On test: Kessil A80 LED Luminaire

3c830667-5a50-4b03-9e22-e0f8184047d9

Editor's Picks
 A perfect place for your Fighter to rest his little fins — the Betta Bed Leaf Hammock.
Gear Post
Review: Betta Bed Leaf Hammock
21 November 2017
 Just look at that little face... No wonder then, that so many fishkeepers find these little puffers so hard to resist.
Features Post
Join the puffer fish fan club!
28 September 2017
 Special care needs to be taken when catching Pictus catfish and other species with spines.
Features Post
Travels with your fish
03 August 2017
Kessil's A80 LED luminaire for smaller aquariums.

Dave Wolfenden checks out Kessil’s dinky little LED luminaire for tiny tanks. 


With distinctive design and passive cooling, Kessil’s latest offering could be just the ticket for small fish-only tanks or nano systems with relatively undemanding invertebrates.

What’s in the box?

The luminaire comes with a generous 24V DC power cord and a mounting bracket. The A80 is a cute little thing, measuring just 12cm across, and 2.5cm thick. The most striking thing about the design in terms of functionality and aesthetics is the clever use of the powder-coated aluminium body as a heat sink. A scallop shell apparently provided inspiration for the unusual design, and the unit certainly does have an almost ‘organic’ shape. This is quite a departure in terms of design compared to Kessil’s other, larger models.

Whereas ‘cannon’ models like the A160 and A360 feature fan-assisted active cooling, the A80 is purely passively cooled. I’ve never had any issues with the reliability of Kessil’s fans, but if it’s possible to ditch them in favour of passive cooling, then why not? Removing any moving parts means no noise, should increase reliability and will improve resistance to water splashing and salt creep.

Presumably this is made possible due to the relatively small power draw (15W at maximum) of the luminaire’s array compared to larger units, making passive cooling a viable option without resorting to excessively large and heavy heat sinks. The array itself is tiny, and comprises 15 individual LEDs arranged in a tightly-packed cluster less than 10mm across, with secondary lensing. Thanks to that lensing, the spread is ample for the recommended 35 x 35cm for medium-demand systems. The blending is spot on, so no disco effect — and you’ll get shimmery glitter lines galore with suitable surface water movement. 

In use

Kessil doesn’t provide PAR readings for the A80, which is a shame. It’s bright, but even on full power it’s not going to cut the mustard as the sole light source for most SPS given the 15cm+ height you’ll usually be mounting it to get the desired spread. It’s obviously beefy enough for smaller fish-only and FOWLR tanks, and will be suitable for mushrooms, soft corals and LPS in tanks around 35cm deep. But at only 15W, it’s a stretch to ask the A80 to satisfy very light-hungry corals; you just won’t get enough penetration. To be fair, Kessil suggests that to maintain SPS, the A160 and A360 (at 40W and 90W respectively) are the way to go. In this case, the A160 is good for a 45 x 45cm cube, and the A360 for a 60 x 60cm cube.

In terms of controllability, you’ve got all the same gubbins as the larger Kessil models. The A80 is adjustable in terms of colour temperature and intensity, courtesy of two dials on the luminaire’s upper surface. On the marine ‘Tuna Blue’ model, the colour temperature can be adjusted from around 10,000°K to an intense, coral-popping actinic.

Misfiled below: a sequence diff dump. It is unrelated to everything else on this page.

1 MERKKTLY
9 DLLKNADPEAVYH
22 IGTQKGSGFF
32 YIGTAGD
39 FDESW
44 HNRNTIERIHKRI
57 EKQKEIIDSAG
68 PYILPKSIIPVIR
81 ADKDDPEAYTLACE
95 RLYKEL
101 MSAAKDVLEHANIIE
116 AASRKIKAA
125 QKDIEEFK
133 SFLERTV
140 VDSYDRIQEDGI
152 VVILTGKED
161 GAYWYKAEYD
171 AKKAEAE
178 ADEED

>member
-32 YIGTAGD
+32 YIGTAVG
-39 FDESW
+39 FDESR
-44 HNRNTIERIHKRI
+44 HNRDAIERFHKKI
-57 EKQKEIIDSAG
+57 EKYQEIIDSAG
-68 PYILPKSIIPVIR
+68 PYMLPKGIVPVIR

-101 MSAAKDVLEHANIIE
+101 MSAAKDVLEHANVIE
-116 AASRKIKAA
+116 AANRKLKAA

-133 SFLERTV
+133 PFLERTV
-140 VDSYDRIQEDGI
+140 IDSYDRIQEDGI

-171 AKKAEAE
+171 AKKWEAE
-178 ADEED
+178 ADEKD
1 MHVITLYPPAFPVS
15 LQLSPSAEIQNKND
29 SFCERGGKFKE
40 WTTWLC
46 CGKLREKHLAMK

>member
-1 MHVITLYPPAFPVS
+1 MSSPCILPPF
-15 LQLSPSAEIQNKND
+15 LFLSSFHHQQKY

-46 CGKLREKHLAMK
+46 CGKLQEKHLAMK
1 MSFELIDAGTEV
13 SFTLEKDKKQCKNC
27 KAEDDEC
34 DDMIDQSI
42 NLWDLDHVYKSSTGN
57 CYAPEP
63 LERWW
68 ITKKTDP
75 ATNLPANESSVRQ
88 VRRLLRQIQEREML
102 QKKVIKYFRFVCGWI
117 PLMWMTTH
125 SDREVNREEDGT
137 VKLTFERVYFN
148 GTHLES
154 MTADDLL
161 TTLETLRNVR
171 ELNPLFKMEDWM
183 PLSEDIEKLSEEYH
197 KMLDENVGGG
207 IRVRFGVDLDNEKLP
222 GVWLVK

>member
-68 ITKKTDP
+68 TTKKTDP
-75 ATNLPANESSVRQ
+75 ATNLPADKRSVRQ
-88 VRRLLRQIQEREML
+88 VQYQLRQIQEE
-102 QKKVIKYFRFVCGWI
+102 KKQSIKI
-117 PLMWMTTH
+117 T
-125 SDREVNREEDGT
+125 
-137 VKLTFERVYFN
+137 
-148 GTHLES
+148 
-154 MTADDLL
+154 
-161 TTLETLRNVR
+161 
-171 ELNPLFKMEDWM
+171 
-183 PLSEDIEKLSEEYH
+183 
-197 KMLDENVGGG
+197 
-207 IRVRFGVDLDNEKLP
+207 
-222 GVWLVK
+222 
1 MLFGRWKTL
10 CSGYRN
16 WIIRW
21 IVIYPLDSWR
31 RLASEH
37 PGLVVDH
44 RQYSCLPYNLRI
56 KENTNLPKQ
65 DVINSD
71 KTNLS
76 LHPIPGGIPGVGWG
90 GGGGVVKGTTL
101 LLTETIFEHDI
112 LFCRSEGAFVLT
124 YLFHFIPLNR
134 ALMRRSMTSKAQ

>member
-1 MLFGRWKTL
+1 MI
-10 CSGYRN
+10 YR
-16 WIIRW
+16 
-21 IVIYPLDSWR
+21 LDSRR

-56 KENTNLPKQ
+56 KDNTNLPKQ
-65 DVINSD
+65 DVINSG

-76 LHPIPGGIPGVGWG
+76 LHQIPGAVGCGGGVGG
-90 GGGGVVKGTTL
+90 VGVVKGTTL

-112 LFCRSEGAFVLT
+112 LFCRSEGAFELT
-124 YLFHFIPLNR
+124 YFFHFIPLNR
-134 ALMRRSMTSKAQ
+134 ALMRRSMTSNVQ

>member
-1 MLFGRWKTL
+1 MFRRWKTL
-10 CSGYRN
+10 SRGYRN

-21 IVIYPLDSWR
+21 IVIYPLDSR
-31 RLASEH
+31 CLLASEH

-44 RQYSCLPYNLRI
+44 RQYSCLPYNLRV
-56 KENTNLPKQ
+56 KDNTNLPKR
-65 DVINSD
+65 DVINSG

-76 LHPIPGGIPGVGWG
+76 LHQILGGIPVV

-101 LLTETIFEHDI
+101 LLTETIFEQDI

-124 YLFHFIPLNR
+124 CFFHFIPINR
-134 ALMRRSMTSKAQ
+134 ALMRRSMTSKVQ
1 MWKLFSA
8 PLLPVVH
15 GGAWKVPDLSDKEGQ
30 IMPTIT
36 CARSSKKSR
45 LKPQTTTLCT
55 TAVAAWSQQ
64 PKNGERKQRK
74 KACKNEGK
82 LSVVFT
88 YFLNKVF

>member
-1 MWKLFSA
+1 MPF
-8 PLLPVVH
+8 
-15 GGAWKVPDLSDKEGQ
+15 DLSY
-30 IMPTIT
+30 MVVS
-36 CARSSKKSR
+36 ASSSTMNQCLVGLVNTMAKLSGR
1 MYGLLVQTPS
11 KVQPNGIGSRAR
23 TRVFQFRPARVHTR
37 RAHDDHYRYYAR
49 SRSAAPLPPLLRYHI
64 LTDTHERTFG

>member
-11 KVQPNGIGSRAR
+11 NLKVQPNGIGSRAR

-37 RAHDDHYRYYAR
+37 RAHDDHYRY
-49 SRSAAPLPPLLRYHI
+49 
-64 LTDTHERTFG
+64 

There are also input and output ports: if you want to ditch manual knob-twiddling and programme a custom schedule, the A80 can be used with Kessil’s nifty Spectral Controller (or any other controller using 0–10V output). Two or more A80s can be daisy-chained by running the output from one A80 to the input port of the next with a ‘Unit Link Cable’. 

A freshwater A80 ‘Tuna Sun’ version is available, as well as the H80 ‘Tuna Flora’. These will be of interest to those growing macroalgae in refugia. Whereas the Tuna Sun is a warmer, 6000–9000°K light than the Tuna Blue, The Tuna Flora omits white lights altogether, providing four spectral profiles specifically geared to plant development. If you’re after optimal algal growth these are worth looking into — in fact, the H80 looks like it’ll be amazing. Kessil is world-renowned for its horticulture and hydroponic lighting, so this should be quite something.

 Kessil A80 with Gooseneck — this mounting option is being offered for free right now (RRP £29.95). Kessil A80 with Gooseneck — this mounting option is being offered for free right now (RRP £29.95).

Mounting options include the ‘top mounting adaptor’ (a simple bracket allowing the luminaire to be screwed into a suitable surface such as a hood), or the Gooseneck, which will be the choice of open-topped tank owners. The A80 has a dedicated miniature Gooseneck (currently offered for free, bundled with each luminaire). Attaching the luminaire and installing the Gooseneck is a breeze, and it’s compatible with rimless tanks or those with Euro bracing. It gives plenty of scope for positioning and angling the light to your requirements, but be careful when adjusting it (especially with thin glass) as there can be a fair amount of leverage on the base. A complaint from some about the Gooseneck is that the luminaire’s cable is simply attached along its length with zip ties rather than being discreetly hidden away, but this doesn’t bother me.

Verdict

For smaller tanks with less demanding corals, the A80 is worth checking out. It isn’t exactly a steal at this price but it’s well-made and stylish, and there’s that free Gooseneck...

Ease of use: 4.5/5
Features: 4/5
Value for money: 3.5/5
Overall: 4/5

Price: A80 luminaire £149.95; A80 Gooseneck £29.95 when purchased separately, although a permanent offer includes a free Gooseneck with every A80. 

More info: Contact Evolution Aqua on 01942 216554, or visit www.evolutionaqua.com